S&P 500’s Bear Market Illustrates How External Actors Have Affected Crypto

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The S&P 500 closed more than 20% below its all-time high, set in January – and so, we enter a bear market. S&P Global Dow Jones Indices senior index analyst Howard Silverblatt confirmed the milestone.

While the index had dropped below that point over the past few weeks, it had never closed below it, which is the official marker of the bear market.

According to CNBC reports, “Since the modern S&P 500 index began in the late 1920s, the average bear market has translated into a 38% price decline lasting an average of almost 19 months.”

The Great Depression saw the longest decline, with a bear market lasting for over five years. More recent bear markets, over the past couple of decades, have been caused by Covid-19, a housing market collapse and the tech bubble.

Now, we face a different kind of economic monster – inflation. And not just any inflation – but inflation that is at its highest peak in forty years, caused in part by massive spending packages passed in the wake of a global pandemic. Supply chain issues, also caused by pandemic closures, help to drive prices higher. And at the same time, there’s a major war brewing in Eastern Europe.

With all of the talk about crypto winters, you might not be aware of the external global economic conditions. In fact, certain commentators and bureaucrats would have you believe that crypto, and crypto alone, is seeing a downturn.

They would ignore the day, just last month when the Dow Jones lost more than 1,100 points in a single day. They’d ignore the nearly 900-point loss it took this past Friday. But now, as the S&P 500 officially enters a bear market, it can no longer be ignored.

Traditional markets, too, are hurting. Crypto markets are not alone. Investor fear is high. As the Fed tightens interest rates, investors will worry all the more. What’s important to remember is that this dip is the product of external factors. And it is hitting traditional and digital markets alike.

Granted, some projects have already succumbed to the economic conditions facing us. Some projects won’t survive. But as the economy as a whole begins to return to some semblance of normalcy so too will the digital assets industry. It is important to remember that if you were impressed by the fundamentals of a certain project, the current valuation is only a reflection of economic conditions and investor fear.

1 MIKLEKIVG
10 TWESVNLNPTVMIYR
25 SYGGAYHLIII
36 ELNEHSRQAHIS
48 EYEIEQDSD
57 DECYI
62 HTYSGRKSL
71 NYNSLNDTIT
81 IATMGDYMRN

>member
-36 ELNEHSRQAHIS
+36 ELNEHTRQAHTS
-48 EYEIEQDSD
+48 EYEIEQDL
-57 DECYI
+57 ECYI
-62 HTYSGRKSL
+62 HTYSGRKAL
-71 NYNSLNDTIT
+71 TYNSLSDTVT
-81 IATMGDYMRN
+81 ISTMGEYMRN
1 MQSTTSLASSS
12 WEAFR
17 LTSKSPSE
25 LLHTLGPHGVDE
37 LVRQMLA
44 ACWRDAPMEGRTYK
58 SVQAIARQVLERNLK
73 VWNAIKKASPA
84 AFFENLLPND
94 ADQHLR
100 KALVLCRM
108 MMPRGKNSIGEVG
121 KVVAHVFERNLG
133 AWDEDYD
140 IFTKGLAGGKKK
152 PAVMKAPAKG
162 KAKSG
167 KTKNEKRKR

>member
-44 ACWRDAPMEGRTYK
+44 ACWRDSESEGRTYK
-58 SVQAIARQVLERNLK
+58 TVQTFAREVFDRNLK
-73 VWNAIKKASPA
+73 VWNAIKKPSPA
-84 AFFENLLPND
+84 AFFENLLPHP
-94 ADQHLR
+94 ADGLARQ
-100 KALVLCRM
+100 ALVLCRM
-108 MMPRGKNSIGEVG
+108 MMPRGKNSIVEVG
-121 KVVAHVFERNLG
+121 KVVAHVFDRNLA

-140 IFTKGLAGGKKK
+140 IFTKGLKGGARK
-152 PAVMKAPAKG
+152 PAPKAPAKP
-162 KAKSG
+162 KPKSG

When will the bear market end for the S&P 500? Historically, after the index hits its low and then increases by 20%. At that point, the recovery will be on, and many investors waiting for the bottom will have already bought back in at an extreme discount.

The question becomes this – which projects do you believe have long-term value? Which projects do you believe will alter the way the world does business? Which projects provide real value? If you can identify projects which provide that value and encourage innovation, then you’re already seeing the light at the end of the tunnel.


Richard Gardner is the CEO of Modulus. He has been a globally recognized subject matter expert for more than two decades, offering complex insight and analysis on cryptocurrency, cybersecurity, financial technology, surveillance technology, blockchain technologies and general management best practices.

 

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Disclaimer: Opinions expressed at The Daily Hodl are not investment advice. Investors should do their due diligence before making any high-risk investments in Bitcoin, cryptocurrency or digital assets. Please be advised that your transfers and trades are at your own risk, and any loses you may incur are your responsibility. The Daily Hodl does not recommend the buying or selling of any cryptocurrencies or digital assets, nor is The Daily Hodl an investment advisor. Please note that The Daily Hodl participates in affiliate marketing.

Featured Image: Shutterstock/Tithi Luadthong/Natalia Siiatovskaia





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